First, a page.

David Hume is credited with formalizing this link between the money supply and the price level in the quantity theory of money, MV = PY. The money supply, M, multiplied by its annual turnover rate or velocity, V equaled nominal gross domestic product (GDP), PY. Nominal GDP has two components: the level of prices, P, and real GDP, Y, calculated using prices from a base year. The quantity theory was famously used to explain how a mercantilist country that attempted to block imports, forcing trading partners to pay for exports with gold, must fail. A simple interpretation of the quantity theory shows that an increase in gold, thought to be the source of wealth, puts upward pressure on P, the domestic price level, thereby reducing exports while promoting imports. In the long run, rigging trade to acquire gold must fail. Better policies were free trade, private-market resource allocation, and laissez-faire.
During the nineteenth century, the U.S. economy operated according to classical rules. In the 1890s, the United States experienced several major recessions. Real output actually fell 3 years with the price level declining in 6 years. Real output was higher at the end of the decade by nearly half, but the short-run economic record saw recession and deflation. For macro-economic thinking, this was how the business cycle should operate.
The Panic of 1907 and Creation of the Federal Reserve
The classical hands-off approach also applied to commercial banking and financial markets. Twice, the United States had established a central bank prior to the twentieth century, but neither survived original chartering. In 1907, as had previously happened, a major New York bank failed. This triggered a financial panic that had the impact of producing a sharp drop in the U.S. money supply and subsequent reduction in real output. The panic would have been worse had not John Pierpont Morgan opened his personal fortune to deposit money in banks in a vote of financial support. A century later, a similar but larger crisis would confront the U.S. economy.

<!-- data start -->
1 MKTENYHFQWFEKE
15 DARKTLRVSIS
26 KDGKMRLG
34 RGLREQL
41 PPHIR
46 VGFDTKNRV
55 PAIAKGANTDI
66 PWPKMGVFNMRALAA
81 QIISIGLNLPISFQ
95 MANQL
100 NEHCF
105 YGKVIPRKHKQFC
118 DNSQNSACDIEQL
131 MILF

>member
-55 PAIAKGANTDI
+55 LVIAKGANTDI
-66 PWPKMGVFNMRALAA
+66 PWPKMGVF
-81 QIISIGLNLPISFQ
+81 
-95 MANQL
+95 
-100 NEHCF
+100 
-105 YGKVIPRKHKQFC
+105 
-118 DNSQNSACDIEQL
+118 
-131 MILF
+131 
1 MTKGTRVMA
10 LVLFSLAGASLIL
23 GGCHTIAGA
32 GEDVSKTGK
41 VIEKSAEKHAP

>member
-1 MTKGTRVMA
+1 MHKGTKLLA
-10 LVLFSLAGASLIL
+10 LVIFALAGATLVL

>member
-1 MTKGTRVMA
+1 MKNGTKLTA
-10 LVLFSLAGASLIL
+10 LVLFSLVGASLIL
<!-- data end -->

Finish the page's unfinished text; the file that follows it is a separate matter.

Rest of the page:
The lesson drawn from this episode was to make clear the need for a central source of reserves for the U.S. banking system. What emerged was the Federal Reserve Act (1913) and the Federal Reserve System that opened in 1914. The System, composed of 12 regional banks, was dominated by the New York Federal Reserve until events in the Great Depression resulted in an overhaul of the U.S. monetary structure.
John Maynard Keynes and the Great Depression
No event in U.S. economic history has had more impact than the Great Depression. Debate continues today as to the causes and consequences of this economic disaster. The collapse that lasted from August 1929 to March 1933 saw real output fall more than 26%. Unemployment rose from 3.5% to over 25% while the price level dropped 26%. The breakdown appeared to mirror past macroeconomic declines in that falling output and rising unemployment were accompanied by deflation. However, this decline seemed to have no end. And at Cambridge University, a new approach to the business cycle was being created to help deal with a global depression.
In The General Theory of Employment, Interest and Money (1936), John Maynard Keynes revolutionized macroeconomics. Classical thinking was discarded as emphasis was changed from the long to the short run and from supply to demand. For Keynes, events in the 1930s required immediate policy response. Furthermore, economies had excess supplies of labor, capital, and other productive resources. Therefore, the key problem was a lack of short-term demand or spending on output. The key question became how to best stimulate total expenditure on GDP. The private sector was in disarray as spending by consumers (C) and businesses (I) fell between 1929 and 1933. Consumer expenditure dropped from $752 to $558 billion (using prices from the year 2000) with private investment spending collapsing from $91 to just $17 billion over this period.
The Keynesian alternative outlined in The General Theory called for the use of deficit spending as a short-term policy to restore full employment. The federal government could either directly raise spending (G) or reduce taxes (T), which through a multiplier process would ultimately raise output and income. Alternatively, the Federal Reserve could pursue expansionary policies that would help lower interest rates to promote new spending. Following publication of The General Theory, however, fiscal policy became the preferred stabilization policy tool. The alternative to this was to wait an indeterminate time period while the economy’s self-correcting forces operated. While U.S. monetary and fiscal authorities took action, unemployment stayed in double digits until the outbreak of World War II. The modern debate over the government’s role in stabilizing the economy had started.